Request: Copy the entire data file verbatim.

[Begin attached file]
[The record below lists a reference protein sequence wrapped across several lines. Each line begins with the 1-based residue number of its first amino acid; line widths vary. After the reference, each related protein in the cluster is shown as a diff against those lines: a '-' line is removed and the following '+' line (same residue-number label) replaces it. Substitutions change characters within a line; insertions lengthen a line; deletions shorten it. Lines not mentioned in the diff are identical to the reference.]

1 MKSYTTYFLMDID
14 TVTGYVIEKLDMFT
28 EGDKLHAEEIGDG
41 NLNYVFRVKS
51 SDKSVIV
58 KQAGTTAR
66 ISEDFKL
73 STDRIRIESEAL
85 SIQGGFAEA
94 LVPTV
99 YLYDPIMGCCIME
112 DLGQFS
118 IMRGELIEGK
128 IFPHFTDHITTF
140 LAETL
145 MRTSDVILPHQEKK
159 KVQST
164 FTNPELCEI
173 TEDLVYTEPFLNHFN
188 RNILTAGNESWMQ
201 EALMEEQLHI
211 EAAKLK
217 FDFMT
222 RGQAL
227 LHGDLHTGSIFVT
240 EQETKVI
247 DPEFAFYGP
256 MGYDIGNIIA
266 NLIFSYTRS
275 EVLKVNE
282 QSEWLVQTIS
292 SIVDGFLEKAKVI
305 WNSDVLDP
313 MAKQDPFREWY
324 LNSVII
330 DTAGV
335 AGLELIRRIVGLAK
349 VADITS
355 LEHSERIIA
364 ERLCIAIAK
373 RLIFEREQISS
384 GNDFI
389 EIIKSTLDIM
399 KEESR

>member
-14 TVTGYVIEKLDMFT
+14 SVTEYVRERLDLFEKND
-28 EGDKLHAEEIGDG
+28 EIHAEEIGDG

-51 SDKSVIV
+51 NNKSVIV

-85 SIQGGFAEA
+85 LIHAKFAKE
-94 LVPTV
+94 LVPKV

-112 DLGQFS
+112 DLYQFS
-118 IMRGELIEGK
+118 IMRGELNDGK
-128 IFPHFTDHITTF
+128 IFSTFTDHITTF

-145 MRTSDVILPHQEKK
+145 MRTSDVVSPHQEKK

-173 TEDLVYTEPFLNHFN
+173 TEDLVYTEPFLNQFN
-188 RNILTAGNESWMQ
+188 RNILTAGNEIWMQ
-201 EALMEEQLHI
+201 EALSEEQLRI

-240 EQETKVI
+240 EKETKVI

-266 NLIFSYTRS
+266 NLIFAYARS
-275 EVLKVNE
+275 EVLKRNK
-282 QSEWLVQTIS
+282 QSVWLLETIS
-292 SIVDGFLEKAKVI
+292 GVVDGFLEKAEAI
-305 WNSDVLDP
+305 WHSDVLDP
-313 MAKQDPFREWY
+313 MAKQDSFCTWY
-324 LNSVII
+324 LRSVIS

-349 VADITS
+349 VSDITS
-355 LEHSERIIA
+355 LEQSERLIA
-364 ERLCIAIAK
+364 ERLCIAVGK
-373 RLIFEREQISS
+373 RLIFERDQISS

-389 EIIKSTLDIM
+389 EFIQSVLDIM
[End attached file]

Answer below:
[The record below lists a reference protein sequence wrapped across several lines. Each line begins with the 1-based residue number of its first amino acid; line widths vary. After the reference, each related protein in the cluster is shown as a diff against those lines: a '-' line is removed and the following '+' line (same residue-number label) replaces it. Substitutions change characters within a line; insertions lengthen a line; deletions shorten it. Lines not mentioned in the diff are identical to the reference.]

1 MKSYTTYFLMDID
14 TVTGYVIEKLDMFT
28 EGDKLHAEEIGDG
41 NLNYVFRVKS
51 SDKSVIV
58 KQAGTTAR
66 ISEDFKL
73 STDRIRIESEAL
85 SIQGGFAEA
94 LVPTV
99 YLYDPIMGCCIME
112 DLGQFS
118 IMRGELIEGK
128 IFPHFTDHITTF
140 LAETL
145 MRTSDVILPHQEKK
159 KVQST
164 FTNPELCEI
173 TEDLVYTEPFLNHFN
188 RNILTAGNESWMQ
201 EALMEEQLHI
211 EAAKLK
217 FDFMT
222 RGQAL
227 LHGDLHTGSIFVT
240 EQETKVI
247 DPEFAFYGP
256 MGYDIGNIIA
266 NLIFSYTRS
275 EVLKVNE
282 QSEWLVQTIS
292 SIVDGFLEKAKVI
305 WNSDVLDP
313 MAKQDPFREWY
324 LNSVII
330 DTAGV
335 AGLELIRRIVGLAK
349 VADITS
355 LEHSERIIA
364 ERLCIAIAK
373 RLIFEREQISS
384 GNDFI
389 EIIKSTLDIM
399 KEESR

>member
-14 TVTGYVIEKLDMFT
+14 SVTEYVRERLDLFEKND
-28 EGDKLHAEEIGDG
+28 EIHAEEIGDG

-51 SDKSVIV
+51 NNKSVIV

-85 SIQGGFAEA
+85 LIHAKFAKE
-94 LVPTV
+94 LVPKV

-112 DLGQFS
+112 DLYQFS
-118 IMRGELIEGK
+118 IMRGELNDGK
-128 IFPHFTDHITTF
+128 IFSTFTDHITTF

-145 MRTSDVILPHQEKK
+145 MRTSDVVSPHQEKK

-173 TEDLVYTEPFLNHFN
+173 TEDLVYTEPFLNQFN
-188 RNILTAGNESWMQ
+188 RNILTAGNEIWMQ
-201 EALMEEQLHI
+201 EALSEEQLRI

-240 EQETKVI
+240 EKETKVI

-266 NLIFSYTRS
+266 NLIFAYARS
-275 EVLKVNE
+275 EVLKRNK
-282 QSEWLVQTIS
+282 QSVWLLETIS
-292 SIVDGFLEKAKVI
+292 GVVDGFLEKAEAI
-305 WNSDVLDP
+305 WHSDVLDP
-313 MAKQDPFREWY
+313 MAKQDSFCTWY
-324 LNSVII
+324 LRSVIS

-349 VADITS
+349 VSDITS
-355 LEHSERIIA
+355 LEQSERLIA
-364 ERLCIAIAK
+364 ERLCIAVGK
-373 RLIFEREQISS
+373 RLIFERDQISS

-389 EIIKSTLDIM
+389 EFIQSVLDIM